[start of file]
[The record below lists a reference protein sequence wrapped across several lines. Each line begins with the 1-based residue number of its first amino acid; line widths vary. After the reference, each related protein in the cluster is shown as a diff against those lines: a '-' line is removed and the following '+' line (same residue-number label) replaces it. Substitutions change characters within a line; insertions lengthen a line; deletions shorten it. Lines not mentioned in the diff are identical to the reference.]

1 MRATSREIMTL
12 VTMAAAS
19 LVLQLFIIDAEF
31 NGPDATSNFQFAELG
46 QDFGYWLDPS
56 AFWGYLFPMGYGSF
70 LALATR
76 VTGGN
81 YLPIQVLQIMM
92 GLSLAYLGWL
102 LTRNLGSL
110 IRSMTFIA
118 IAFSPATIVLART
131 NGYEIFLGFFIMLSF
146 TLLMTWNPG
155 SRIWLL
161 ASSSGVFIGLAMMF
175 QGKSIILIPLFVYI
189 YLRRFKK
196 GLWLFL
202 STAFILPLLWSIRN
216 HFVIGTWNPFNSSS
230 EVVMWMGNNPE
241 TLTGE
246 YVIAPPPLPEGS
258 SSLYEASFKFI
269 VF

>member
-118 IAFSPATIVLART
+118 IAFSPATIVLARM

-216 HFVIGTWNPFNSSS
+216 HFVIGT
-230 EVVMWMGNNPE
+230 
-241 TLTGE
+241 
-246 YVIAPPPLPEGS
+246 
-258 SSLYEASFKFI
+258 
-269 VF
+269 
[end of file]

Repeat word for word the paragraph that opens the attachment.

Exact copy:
[The record below lists a reference protein sequence wrapped across several lines. Each line begins with the 1-based residue number of its first amino acid; line widths vary. After the reference, each related protein in the cluster is shown as a diff against those lines: a '-' line is removed and the following '+' line (same residue-number label) replaces it. Substitutions change characters within a line; insertions lengthen a line; deletions shorten it. Lines not mentioned in the diff are identical to the reference.]